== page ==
Guest Blogger Jennifer Recklet on “Princess Week”

Jennifer Recklet is a very dear friend I’ve known since we were 9 years old.  She lives outside of Boston with her (clearly!) wonderful husband Davide, and works in the Spouses & Partners at MIT program for the partners of international faculty.  Jennifer posted this as a Facebook note a few days ago and I was so taken with it that I asked her if she’d post it here for you.  And so, without further ado…

“Princess Week is coming to a close. Thanks to Davide and a beautiful tiara, it was lovely experience. Not having to do any housework or decide what to make for dinner for a whole week was just what I needed after the busy holiday season.

So why Princess Week? I just got tired of cooking, cleaning, food shopping, laundry, etc., so I asked for what I needed – a break. At first Davide laughed a lot at the idea, but agreed to waiting on me hand and foot for a week and also insisted that I get a tiara to make it all official.

I started off the week with a manicure, which I never do. During our weekend getaway, Davide drove me around on a snowmobile in a winter wonderland. I treated myself to lunch every day at work. At the end of the day I relaxed in the recliner while waiting for dinner. I wore my tiara at home in my pjs, when I was out at the grocery store, and during our weekly staff meeting at work.

I thought I might have some trouble letting go of the dirty dishes in the sink and what we were having for dinner, but for one week, I did okay. But I like things the way I like them, and it would probably drive me crazy after a while if the house wasn’t cleaned and organized the way I want it to be. So one lesson from Princess Week is that I need more practice letting go of control. Let’s see if I can lower my standards a bit.

One surprising thing about this week is how people reacted to the tiara. Those who asked about it wanted lots of details about Princess Week. But most people just smiled at me. How nice! I love how wearing a tiara can make an ordinary day feel special. I wanted to stand a little taller, take my time strolling across campus (princesses don’t have to rush), and make sure I smiled at everyone I passed. Royalty does have a responsibility to their public.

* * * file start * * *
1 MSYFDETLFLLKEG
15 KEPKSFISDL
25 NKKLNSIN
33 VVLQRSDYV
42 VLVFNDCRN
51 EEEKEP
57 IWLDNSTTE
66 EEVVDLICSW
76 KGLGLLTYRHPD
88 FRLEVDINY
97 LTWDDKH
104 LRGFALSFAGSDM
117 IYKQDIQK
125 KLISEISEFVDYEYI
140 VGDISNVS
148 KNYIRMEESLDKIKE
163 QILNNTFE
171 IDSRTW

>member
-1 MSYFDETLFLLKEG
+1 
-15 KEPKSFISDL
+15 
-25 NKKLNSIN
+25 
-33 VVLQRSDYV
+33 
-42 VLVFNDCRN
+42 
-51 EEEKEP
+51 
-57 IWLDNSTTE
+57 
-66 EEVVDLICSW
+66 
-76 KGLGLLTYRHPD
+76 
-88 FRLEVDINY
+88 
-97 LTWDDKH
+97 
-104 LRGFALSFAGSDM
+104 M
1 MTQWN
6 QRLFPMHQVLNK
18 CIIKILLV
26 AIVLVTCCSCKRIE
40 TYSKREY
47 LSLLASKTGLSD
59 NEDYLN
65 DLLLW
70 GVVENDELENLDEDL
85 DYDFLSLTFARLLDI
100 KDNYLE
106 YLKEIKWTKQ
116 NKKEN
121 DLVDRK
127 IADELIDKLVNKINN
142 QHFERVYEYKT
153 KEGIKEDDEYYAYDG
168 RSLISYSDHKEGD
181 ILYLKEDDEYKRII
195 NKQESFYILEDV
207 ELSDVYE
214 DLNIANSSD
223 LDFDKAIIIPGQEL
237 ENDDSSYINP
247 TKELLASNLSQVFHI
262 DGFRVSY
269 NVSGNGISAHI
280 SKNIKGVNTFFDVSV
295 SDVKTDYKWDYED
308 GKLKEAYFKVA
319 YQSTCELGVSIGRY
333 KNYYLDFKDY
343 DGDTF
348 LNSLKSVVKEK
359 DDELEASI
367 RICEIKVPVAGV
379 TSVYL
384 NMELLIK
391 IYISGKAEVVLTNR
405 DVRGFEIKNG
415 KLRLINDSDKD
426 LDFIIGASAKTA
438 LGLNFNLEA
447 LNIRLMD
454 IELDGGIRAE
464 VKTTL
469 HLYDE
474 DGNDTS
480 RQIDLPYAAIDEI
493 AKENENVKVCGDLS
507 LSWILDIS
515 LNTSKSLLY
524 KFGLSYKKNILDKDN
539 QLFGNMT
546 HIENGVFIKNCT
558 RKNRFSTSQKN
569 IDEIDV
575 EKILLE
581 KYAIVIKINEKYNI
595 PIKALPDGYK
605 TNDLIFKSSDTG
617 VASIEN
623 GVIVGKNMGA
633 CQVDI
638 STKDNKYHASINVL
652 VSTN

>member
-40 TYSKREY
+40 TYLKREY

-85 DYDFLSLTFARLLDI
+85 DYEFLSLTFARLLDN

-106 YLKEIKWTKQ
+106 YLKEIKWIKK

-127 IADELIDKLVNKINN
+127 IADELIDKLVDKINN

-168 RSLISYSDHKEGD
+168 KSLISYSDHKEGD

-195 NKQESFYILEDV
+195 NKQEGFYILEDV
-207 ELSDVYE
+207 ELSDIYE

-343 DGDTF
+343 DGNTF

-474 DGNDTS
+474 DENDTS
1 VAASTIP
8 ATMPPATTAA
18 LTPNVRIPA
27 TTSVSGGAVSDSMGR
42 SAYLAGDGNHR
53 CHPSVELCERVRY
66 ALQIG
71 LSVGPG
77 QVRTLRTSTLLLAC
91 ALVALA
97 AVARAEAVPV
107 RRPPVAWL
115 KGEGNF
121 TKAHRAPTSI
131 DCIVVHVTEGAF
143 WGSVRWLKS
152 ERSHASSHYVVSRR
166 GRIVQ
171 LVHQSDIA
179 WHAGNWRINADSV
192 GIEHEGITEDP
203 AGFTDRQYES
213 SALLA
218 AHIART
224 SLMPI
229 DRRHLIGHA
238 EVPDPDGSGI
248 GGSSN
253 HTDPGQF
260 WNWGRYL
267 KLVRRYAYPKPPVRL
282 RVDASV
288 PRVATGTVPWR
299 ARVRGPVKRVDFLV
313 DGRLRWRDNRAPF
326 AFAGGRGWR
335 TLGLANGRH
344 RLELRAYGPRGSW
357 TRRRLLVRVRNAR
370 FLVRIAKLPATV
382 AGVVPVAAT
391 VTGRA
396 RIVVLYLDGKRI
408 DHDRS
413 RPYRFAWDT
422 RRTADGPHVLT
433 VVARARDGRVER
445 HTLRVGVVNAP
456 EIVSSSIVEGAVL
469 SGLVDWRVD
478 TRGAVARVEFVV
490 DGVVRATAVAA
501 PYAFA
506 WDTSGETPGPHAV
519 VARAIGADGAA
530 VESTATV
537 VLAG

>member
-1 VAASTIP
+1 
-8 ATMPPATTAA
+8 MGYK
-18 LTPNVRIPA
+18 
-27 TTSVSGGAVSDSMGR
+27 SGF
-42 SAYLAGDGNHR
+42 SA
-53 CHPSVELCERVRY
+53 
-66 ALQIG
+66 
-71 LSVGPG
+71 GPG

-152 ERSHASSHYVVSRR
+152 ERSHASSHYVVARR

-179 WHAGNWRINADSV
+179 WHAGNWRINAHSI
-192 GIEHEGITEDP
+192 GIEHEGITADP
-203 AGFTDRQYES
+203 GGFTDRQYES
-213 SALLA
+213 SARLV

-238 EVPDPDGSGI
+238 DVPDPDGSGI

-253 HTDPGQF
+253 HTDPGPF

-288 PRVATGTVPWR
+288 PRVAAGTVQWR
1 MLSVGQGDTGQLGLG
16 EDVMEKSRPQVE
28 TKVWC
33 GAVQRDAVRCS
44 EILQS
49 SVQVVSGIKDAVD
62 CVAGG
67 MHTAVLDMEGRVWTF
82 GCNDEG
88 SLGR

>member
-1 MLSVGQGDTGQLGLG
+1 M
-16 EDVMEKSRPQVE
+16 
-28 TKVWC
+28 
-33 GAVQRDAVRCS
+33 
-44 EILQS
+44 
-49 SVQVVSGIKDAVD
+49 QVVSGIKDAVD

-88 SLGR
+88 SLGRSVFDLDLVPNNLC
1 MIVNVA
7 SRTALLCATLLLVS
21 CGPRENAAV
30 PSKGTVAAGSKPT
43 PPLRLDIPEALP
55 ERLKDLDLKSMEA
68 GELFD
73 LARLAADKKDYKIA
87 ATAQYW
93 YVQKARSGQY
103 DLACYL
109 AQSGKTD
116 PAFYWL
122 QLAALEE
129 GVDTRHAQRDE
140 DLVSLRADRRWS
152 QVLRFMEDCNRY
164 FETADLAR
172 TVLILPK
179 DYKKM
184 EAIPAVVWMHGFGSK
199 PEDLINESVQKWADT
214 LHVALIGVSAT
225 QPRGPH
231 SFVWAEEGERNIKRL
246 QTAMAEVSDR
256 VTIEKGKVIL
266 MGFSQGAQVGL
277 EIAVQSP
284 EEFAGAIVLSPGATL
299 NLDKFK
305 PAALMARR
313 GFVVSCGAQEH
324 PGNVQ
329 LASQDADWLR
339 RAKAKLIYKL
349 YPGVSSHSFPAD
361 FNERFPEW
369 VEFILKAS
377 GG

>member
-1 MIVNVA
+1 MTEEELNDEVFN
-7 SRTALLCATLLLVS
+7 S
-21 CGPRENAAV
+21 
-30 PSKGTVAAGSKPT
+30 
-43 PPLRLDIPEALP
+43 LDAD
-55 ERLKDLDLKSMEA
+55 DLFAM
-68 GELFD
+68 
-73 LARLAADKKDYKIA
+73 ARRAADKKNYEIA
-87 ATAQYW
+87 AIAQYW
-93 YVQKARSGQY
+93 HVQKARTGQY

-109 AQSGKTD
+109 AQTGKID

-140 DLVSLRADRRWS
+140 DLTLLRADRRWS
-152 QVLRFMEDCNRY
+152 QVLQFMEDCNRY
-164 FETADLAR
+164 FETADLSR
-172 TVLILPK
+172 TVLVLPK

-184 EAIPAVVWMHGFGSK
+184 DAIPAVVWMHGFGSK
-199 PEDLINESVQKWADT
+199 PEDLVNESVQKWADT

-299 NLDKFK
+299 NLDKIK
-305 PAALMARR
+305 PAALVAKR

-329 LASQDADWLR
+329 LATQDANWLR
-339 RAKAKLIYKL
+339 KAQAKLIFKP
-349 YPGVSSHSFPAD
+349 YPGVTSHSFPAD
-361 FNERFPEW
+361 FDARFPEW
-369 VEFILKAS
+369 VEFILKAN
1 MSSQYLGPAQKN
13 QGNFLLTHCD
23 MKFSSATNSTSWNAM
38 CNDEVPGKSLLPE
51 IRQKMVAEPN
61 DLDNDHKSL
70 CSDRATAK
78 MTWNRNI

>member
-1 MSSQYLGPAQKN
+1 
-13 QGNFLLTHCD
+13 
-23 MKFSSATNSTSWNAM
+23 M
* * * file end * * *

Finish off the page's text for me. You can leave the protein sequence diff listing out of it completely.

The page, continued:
So the tiara is now available to anyone who wants to celebrate her own princess week. Your week doesn’t have to be like mine, just do whatever you need to do to feel like a princess. Take a day or a week to treat yourself like a queen. If you want to borrow the tiara, remember to appreciate your adoring fans, to receive the gifts that come to you graciously, and to smile. And don’t forget to ask me to teach you the official Disney wave.

I don’t know when I’ll ask for Princess Week again, and maybe the next time I’ll need something other than a week off from cooking and laundry. But I do know that in the meantime I’ll be wearing the tiara every once in a while, when I need a little sparkle in my life and a reminder to slow down and treat myself like royalty.”

If you’d like to celebrate Princess Week (or Month…or Year…) leave me a comment below.  I will select one commenter at random and get you your very own tiara  – because we all need to slow down and treat ourselves like royalty a bit more often.

5 responses to “Guest Blogger Jennifer Recklet on “Princess Week”

  1. My very own tiara? Sign me up! Every time I try to wear one of Anya’s, I get in trouble. And a break? Do I need that? I’ll have to get back to you when I have time to think about it.

  2. I love it! Women have difficulty asking for what they want, rather than what they need; allowing themselves to let go of the world they control. Good for you, Jennifer. But mostly, I just love hearing what former students are doing with their ‘grown-up’ lives.

    So, thanks to Jordan for passing this along, and thanks Jennifer for letting us in on your special week.

  3. I love the image of sitting in the recliner, waiting for dinner to be served. Wow! What a wonderful Princess Week!

  4. So glad to be an inspiration to all the hard working women out there!

    Just heard this great segment on NPR today about modern marriages and how many women are now earning more money than their husbands:

    As opposed to 30 years ago when many women wanted to marry a man with high earnings potential, now “it’s more important to have a man who can communicate well, who can be intimate and who will share the housework than to have someone who makes more money than you do.”

    Couldn’t agree more

  5. Great addition!! Good NPR piece!

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